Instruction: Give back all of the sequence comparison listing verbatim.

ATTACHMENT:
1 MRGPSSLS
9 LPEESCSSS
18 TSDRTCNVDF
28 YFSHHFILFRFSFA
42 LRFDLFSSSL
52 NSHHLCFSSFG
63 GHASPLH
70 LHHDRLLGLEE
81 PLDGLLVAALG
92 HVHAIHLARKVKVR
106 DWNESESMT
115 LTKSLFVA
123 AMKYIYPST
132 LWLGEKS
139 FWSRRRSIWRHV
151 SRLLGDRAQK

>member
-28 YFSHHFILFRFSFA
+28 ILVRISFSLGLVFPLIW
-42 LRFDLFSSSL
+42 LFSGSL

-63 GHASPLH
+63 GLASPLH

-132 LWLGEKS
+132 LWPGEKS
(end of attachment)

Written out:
1 MRGPSSLS
9 LPEESCSSS
18 TSDRTCNVDF
28 YFSHHFILFRFSFA
42 LRFDLFSSSL
52 NSHHLCFSSFG
63 GHASPLH
70 LHHDRLLGLEE
81 PLDGLLVAALG
92 HVHAIHLARKVKVR
106 DWNESESMT
115 LTKSLFVA
123 AMKYIYPST
132 LWLGEKS
139 FWSRRRSIWRHV
151 SRLLGDRAQK

>member
-28 YFSHHFILFRFSFA
+28 ILVRISFSLGLVFPLIW
-42 LRFDLFSSSL
+42 LFSGSL

-63 GHASPLH
+63 GLASPLH

-132 LWLGEKS
+132 LWPGEKS